Categories
Accents American

How to Do an American Accent

In general American, pay attention to the three oral postures: the lips, the jaw and the tongue. They are all pretty relaxed. The tongue is in the middle of the mouth and dropped down behind the lower teeth.

You can check you are in the correct general American if you relax your lips, jaw, and tongue and sigh “uh”. Then you get the schwa sound, symbolised by ə. ə is in the middle of your mouth as in love, glov e, above.

If you forget the general American posture, do the də (duh) test.

Categories
Accents British

How to do a RP British accent

Pay attention to the three pillars of oral posture:

  1. Jaw
  2. Lips
  3. Tongue

First of all, let us consider the default anatomical position of the jaw. In RP, the jaw is often raised up and this reflects the poshness and social status of those who practise RP.  So, if possible, try to keep your head up, expose your neck and demonstrate you are scared of absolutely nothing.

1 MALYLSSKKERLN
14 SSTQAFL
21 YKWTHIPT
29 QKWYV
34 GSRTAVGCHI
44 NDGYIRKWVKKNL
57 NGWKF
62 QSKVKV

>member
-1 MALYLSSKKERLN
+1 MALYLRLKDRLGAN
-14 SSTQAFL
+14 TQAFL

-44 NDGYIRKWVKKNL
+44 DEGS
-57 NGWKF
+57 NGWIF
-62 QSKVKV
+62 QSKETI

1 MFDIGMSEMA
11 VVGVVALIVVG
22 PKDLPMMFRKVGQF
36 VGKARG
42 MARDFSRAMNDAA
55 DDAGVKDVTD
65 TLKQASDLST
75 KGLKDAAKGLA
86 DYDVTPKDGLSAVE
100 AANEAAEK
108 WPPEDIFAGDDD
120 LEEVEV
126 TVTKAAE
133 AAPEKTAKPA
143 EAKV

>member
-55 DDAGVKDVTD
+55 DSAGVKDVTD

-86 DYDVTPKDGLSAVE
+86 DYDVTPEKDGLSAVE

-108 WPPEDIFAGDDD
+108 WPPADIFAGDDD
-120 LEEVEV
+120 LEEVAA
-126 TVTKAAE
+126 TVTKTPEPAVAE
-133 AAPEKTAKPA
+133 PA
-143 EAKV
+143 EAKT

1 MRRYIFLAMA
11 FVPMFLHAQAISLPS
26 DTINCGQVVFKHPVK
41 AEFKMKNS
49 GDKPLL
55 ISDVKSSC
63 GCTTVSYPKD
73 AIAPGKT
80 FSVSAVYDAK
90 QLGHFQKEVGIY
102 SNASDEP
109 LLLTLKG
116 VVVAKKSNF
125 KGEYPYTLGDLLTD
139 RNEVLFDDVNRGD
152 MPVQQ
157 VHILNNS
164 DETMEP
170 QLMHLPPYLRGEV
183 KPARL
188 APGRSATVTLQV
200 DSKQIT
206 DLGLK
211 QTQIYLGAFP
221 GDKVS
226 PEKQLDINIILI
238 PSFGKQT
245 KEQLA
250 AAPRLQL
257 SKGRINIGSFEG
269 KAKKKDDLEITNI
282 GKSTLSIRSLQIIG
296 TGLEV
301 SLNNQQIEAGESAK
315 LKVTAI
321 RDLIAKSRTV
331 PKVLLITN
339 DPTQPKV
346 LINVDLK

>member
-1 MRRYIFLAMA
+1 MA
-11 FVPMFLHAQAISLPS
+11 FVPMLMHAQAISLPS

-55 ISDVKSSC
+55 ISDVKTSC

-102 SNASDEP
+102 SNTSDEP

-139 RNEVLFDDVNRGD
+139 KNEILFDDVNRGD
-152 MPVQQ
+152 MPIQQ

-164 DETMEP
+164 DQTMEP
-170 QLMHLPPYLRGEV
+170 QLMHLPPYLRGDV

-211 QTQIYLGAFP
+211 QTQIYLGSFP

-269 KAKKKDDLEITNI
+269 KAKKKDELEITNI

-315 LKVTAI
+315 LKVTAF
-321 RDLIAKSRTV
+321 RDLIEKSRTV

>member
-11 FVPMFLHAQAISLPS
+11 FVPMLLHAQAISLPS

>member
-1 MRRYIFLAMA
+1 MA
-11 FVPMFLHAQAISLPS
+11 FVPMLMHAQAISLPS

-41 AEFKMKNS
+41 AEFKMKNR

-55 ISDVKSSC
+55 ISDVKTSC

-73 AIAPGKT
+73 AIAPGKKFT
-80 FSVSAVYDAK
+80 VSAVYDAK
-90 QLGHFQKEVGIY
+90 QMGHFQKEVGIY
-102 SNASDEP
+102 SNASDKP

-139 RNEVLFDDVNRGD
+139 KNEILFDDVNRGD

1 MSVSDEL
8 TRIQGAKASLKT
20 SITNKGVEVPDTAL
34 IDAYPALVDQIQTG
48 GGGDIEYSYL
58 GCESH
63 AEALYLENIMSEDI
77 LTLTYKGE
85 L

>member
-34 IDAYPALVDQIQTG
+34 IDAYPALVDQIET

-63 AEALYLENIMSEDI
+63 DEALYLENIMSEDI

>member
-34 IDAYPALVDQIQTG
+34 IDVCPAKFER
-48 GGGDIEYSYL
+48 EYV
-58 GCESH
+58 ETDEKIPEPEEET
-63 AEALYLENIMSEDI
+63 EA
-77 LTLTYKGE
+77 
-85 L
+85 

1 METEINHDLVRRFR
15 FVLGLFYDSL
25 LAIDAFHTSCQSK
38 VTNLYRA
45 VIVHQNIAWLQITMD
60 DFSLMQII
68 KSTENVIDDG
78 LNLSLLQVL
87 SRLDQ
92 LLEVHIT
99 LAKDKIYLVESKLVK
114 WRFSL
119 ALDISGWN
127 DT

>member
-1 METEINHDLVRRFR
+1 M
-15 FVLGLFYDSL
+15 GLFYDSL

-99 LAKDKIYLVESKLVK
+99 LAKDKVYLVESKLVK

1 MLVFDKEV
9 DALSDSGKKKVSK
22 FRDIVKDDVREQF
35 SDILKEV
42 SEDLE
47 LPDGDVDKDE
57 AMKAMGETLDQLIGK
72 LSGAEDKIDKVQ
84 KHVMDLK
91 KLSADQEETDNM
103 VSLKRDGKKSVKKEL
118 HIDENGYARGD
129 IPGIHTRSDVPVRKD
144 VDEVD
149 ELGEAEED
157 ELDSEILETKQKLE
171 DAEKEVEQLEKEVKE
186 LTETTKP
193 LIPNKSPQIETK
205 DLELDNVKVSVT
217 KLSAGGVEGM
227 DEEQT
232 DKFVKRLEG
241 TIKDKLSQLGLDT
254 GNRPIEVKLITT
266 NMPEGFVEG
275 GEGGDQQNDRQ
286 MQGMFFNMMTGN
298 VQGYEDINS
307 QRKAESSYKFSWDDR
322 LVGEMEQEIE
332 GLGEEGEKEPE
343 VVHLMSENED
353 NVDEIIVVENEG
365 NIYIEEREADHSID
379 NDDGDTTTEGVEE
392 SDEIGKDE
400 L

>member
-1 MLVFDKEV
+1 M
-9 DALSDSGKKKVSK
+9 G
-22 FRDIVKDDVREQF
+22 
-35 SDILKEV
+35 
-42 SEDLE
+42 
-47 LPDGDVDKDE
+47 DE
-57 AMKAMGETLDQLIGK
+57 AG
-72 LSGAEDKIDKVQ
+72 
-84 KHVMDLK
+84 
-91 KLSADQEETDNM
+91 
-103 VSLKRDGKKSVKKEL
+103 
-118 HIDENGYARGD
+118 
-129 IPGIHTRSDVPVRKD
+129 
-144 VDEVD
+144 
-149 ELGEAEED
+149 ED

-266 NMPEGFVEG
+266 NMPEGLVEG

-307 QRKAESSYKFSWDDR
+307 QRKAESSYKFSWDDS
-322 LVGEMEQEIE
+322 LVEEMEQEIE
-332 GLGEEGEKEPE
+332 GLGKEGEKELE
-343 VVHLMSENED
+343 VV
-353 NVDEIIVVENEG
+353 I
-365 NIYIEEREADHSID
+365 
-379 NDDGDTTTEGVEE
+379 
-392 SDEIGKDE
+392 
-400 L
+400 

Next, think about the lips. Pay attention to my lips when I say: “Sure”. I will  say it twice. First, with an American accent, the second with a British accent.  Pay attention to my lip corners. Are they stretched apart or do they move forward?  /ʃɔːr/   Clearly, the lip corners stretched back in an American accent.   /ʃʊr/  Here, the lip corners move forward and close together . So, to maintain a RP British accent, be aware of keeping your lips together and not showing so much teeth, as opposed to Americans. 

Lastly, the tongue. Is it in the front or the back of the mouth? Close your eyes  and say Roger lost his dog with an American accent. Now say it with an RP accent.  Do you feel the tongue position changes from the center of the mouth to the front of the mouth?  

Here is another classic example in RP when the tongue is in front of the mouth:   /ʃʊr/  as opposed to   /ʃɔːr/ where the tongue is rolled back in American English.